fortunately such comics as DS also feature means by which these maladies
can be understood or at least recognized.  and many guideposts such that
the dangers may be avoided or combatted.  meditation appears to be a
very important discipline to the Doctor, his eventual service to humanity 
and his tutelage under a Master of Mystic Arts are valuable ideas in a
pursuit of remaining grounded.  

his Master's characteristics are exemplary as to their wisdom and resolve, 
humility and depth of character.  Strange's indulgences of immense egotism 
and hubris are typically contained within a private interaction with 
supervillians of equally-humungous ego, and he does not usually take this 
to his interactions with 'normals' (for a good portion of the initial series
he did have a superiority complex, but this was one of the personal
foibles he was to eventually come to resolve in the series).

not only this, Strange exhibits originality in his incantations and
his Order of affiliation.  he does not need to connect, for example,
to all the various occult fraternities like the Golden Dawn or the
Order of the Eastern Temple so as to obtain his power.  instead he
goes to the East, becomes a disciple of a man who is the current
Master of the Mystic Arts and Sorcerer Supreme for our dimension,
known to him as the Ancient One, of a long line of masters of magical
and mystical power.  

perhaps he only made up this mysterious master, like so many other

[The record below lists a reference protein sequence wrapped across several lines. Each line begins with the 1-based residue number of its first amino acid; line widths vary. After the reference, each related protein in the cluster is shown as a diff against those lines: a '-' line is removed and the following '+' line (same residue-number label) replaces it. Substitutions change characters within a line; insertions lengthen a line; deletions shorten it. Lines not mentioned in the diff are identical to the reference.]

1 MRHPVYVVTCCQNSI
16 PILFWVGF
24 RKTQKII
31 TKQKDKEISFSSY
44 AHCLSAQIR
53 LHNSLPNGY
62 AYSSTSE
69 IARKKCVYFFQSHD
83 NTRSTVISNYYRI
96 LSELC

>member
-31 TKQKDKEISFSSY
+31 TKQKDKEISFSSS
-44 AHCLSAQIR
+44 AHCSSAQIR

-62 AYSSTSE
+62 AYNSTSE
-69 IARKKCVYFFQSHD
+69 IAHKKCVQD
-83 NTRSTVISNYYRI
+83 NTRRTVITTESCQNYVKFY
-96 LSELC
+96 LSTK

occultists (Blavatsky's Koot Hoomi, the Golden Dawn's and Crowley's 
Secret Chiefs, etc., etc.) in order to impress us or convince himself 
of his importance, and yet he seems content with the authority vested 
and to which he has obtained.  he doesn't require that people 
believe him about it.

perhaps significantly the majority of Strange's opponents are others
who have developed skills in the area of magick or sorcery (notice
that there is no distinction made between these here, which I find a
definite plus).  occasionally he will engage in the apprehension of
material-world criminals, but generally he limits himself to repulsing
the assaults/attacks within the psychic and astral (and whatever)
dimensions that are too subtle for ordinary human beings.  he 
therefore functions in a way that modern Wiccans use 'Watchtowers' in
ritual: a kind of guardian whose specialization suits him particularly
for the task (despite occasional competition).

one can take this latter comment about his opponents in many ways.
if there really are such beings against which he is defending us,
then it would behoove us to know about them if we want to somehow
follow in his wake.  if they are symbols or delusions of his
megalomania, then they are still valuable to understand, since they
may well constitute a variety of exploded or hallucinated inner or
outer adversaries with which we will have to grapple.

a good example here is Nightmare, whose power and connection to our
world lies at a nexus-point between waking and dreaming realities.
as with the DnD monster of the same name, a horse is indeed involved,
though the rider is the chief intelligence of manifestation whose
apparent eternal goal is to get Doctor Strange out of the way so that
he might rule human beings through fear in a manner reminiscent of
Cthulhu in stories by HPLovecraft.

dreams and nightmares, visions and second-sight are very important
phenomenon to mages and psychics.  Strange may have externalized a
very important part of himself into the Nightmare opponent if he